5 Ways to Get Your Toddler to Eat Everything

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Yep, that’s my 3-year-old digging in to a plate full of octopus tentacles.

I love food.  Some might say that I like it (and think about it) too much. One of my first memories is sitting at a raw bar at age 3 and my parents giving me an oyster. The people sitting next to me clapped as I slurped it down, and I felt so proud.

So I asked my parents recently what they did to encourage me to eat everything (especially since I learned later in life that my mom is actually quite picky). Here is what they said:

  1. Delay the carbs: Children love pasta, bread and all things carbohydrate. So start your meal with protein and veggies when your child is really hungry. If you have a pasta or rice dish, bring it out a little later.
  2. Don’t tell your children what they like or don’t like: I remember this being a cardinal rule when my brother and I were young. My parents would get frustrated when their friends would proclaim their child didn’t like something before even trying it. My parents knew that children’s tastes change all the time. A child won’t eat something for months, and then one day it will become his favorite food. But if a parent says their child doesn’t like something, this negative reinforcement can often solidify a child not liking a food, even if they’ve only tried it a few times.
  3. Make your kids try everything: There was a rule at our house that you had to try everything on your plate. You didn’t have to eat it, but you had to try it. If you didn’t eat it, there was no talk of not liking it. Our parents told us that because tastes change, you had to try it at least ten times.
  4. Involve them in the grocery shopping and cooking: From as far as I can remember, my brother and I were always in the kitchen helping out. My dad also loved grocery shopping and passed that on to both of us by involving us. Recently, my 2 year old started demanding to unload the entire cart himself onto the conveyor belt, so I now clear a space for him inside the cart, plop him in and let him have at it. As young children, we saw shopping and cooking as a fun activity, and eating the foods we prepared was a key part of that.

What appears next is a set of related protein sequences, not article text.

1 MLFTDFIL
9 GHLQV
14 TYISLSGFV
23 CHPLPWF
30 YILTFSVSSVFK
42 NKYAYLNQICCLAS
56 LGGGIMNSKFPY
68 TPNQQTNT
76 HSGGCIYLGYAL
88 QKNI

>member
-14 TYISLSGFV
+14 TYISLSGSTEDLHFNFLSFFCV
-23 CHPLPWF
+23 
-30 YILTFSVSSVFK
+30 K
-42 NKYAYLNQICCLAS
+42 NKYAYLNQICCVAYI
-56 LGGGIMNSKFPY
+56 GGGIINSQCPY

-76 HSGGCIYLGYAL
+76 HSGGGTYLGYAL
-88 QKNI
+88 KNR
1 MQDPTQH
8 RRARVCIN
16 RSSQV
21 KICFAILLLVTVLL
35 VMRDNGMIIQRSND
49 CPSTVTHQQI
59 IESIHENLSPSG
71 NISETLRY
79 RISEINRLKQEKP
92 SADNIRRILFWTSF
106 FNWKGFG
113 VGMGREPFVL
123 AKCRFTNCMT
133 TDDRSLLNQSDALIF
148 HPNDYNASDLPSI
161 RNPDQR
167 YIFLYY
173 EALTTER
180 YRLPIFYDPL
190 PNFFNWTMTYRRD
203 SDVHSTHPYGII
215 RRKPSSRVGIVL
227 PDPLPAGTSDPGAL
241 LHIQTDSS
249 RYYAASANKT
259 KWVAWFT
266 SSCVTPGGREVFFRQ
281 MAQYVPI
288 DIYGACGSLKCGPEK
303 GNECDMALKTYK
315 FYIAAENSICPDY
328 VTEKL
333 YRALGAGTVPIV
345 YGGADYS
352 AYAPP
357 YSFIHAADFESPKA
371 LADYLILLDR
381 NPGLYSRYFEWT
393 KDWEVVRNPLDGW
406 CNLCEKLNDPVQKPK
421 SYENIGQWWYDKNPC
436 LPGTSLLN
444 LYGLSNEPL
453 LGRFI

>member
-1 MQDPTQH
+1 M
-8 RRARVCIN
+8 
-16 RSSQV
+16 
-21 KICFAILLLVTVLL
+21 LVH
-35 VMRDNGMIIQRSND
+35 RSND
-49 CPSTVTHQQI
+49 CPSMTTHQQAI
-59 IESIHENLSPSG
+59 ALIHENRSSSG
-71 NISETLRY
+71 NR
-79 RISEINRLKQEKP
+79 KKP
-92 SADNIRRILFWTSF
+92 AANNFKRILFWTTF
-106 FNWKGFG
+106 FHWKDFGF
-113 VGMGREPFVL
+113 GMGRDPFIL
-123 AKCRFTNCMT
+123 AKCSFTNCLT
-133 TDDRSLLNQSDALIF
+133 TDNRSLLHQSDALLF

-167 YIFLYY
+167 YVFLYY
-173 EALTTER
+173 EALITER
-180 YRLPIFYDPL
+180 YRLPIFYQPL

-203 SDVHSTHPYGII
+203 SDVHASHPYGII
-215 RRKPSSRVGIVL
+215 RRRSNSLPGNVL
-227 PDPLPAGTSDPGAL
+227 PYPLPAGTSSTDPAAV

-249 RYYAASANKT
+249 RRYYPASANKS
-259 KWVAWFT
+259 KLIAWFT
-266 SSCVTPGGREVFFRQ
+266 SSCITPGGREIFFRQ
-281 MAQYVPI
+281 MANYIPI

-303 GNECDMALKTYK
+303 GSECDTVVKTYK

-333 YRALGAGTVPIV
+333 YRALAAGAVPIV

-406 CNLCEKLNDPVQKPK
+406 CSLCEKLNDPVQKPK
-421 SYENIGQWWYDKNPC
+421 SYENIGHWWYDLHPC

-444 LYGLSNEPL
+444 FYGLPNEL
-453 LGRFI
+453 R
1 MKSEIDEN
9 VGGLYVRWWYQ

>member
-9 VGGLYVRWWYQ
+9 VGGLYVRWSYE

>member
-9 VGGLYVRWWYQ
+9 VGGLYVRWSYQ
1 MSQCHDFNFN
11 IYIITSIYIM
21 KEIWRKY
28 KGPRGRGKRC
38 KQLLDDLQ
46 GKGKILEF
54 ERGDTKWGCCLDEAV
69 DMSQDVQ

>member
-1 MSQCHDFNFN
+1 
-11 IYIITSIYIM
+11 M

5. Make them eat the same food you eat (and eat a variety of foods yourself!): My parents never became short order chefs. We ate what they ate. The same went for restaurants. We never got to eat chicken fingers off the kids menu. They either ordered us half portions of regular meals, or if the restaurant wouldn’t do that, we ate off their plates. My mom’s (mostly hidden) pickiness aside, my parents ate interesting foods themselves, which modeled for us a varied palette.

This is what my parents did (and what I’m trying to do with variable success with my own child). What do you do to encourage your kids to be good eaters?

Your Toddler Will Make a Mess: Two Amazing Tools for Cleaning Up After Them

I just added two cleaning devices I wouldn’t want to live without onto my Mamajamas list.

As my child has gotten older, the idea that I own a cream colored couch seems more and more preposterous. Granted, I got it on Craigslist, but it’s a nice Pottery Barn Sectional, and I’m attached to it. But let’s be honest, with a toddler around, my poor couch takes a real beating.

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So I originally looked into upholstery cleaning services, and they are not cheap! I’d be spending a fortune trying to keep up with all of the dirt and food stains (and coffee and wine stains–okay, so I can’t completely blame my toddler). Instead, I found my new favorite cleaning product of all time, the Bissell Little Green ProHeat Multi-Purpose Cleaner. This little guy steam cleans all my couches and chairs no problem and also the rugs. It’s pretty much a miracle product.

It’s a little annoying that they make you buy their cleaning solution for the machine, but I do appreciate that they offer a green cleaning product (although I can’t vouch for how “green” it actually is).

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Second, if your child is like mine, they have gone (or are going to go) through a very long phase of messy eating. Whether it’s unintentional spillage, or the dreaded “dropping and throwing food to see what will happen” stage, keeping my kitchen floor clean is a constant struggle (and the only time I’ve seriously considered getting a dog).

At first, I was using the swiffer wet jet, and it worked okay, but it felt really wasteful with all those disposable pads, expensive (because you had to buy your pads and their brand of cleaning solution), and their cleaning solution was really stinky and toxic smelling.

In searching for an alternative, I discovered the incredible Rubbermaid Microfiber Spray Mop.

You add your own cleaning solution (I just use vinegar!) and it comes with two washable pads. Problem solved. I love this thing.

Parenthood is messy. The need for me to constantly be cleaning up after my child was one of the life changes I most underestimated before having a child. I would have never appreciated these products pre-kids, but now I’m so grateful for tools that can make my life just a tad bit easier!